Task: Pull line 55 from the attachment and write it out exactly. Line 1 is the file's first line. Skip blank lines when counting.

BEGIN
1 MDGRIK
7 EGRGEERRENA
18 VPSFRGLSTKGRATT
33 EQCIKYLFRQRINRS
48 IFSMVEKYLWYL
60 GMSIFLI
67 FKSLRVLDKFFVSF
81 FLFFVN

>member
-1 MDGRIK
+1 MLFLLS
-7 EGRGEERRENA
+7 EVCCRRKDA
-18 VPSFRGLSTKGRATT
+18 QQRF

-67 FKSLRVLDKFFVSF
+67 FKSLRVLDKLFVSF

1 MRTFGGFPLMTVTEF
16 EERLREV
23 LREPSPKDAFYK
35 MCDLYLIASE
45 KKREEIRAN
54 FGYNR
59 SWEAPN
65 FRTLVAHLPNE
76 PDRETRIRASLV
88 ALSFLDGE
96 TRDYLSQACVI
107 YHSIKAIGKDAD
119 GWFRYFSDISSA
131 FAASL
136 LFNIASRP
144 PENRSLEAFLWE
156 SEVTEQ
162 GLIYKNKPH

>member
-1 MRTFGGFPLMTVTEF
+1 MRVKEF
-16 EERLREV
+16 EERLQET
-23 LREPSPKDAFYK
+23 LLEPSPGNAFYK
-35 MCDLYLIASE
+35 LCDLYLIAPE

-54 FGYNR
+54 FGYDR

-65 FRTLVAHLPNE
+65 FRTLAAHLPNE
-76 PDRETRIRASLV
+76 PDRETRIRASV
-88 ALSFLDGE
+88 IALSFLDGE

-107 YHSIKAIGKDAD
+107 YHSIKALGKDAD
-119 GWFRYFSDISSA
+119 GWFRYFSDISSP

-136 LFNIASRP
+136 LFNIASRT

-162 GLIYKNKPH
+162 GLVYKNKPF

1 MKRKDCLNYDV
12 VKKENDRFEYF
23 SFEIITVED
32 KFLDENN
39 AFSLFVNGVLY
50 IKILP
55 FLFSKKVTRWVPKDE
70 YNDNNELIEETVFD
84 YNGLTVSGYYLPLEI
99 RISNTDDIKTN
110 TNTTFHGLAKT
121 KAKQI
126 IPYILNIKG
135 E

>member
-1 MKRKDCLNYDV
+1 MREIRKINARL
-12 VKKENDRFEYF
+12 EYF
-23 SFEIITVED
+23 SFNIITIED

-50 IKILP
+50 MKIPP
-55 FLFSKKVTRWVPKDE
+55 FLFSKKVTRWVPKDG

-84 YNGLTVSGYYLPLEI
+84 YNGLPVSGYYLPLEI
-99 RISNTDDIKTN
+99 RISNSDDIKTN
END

-119 GWFRYFSDISSA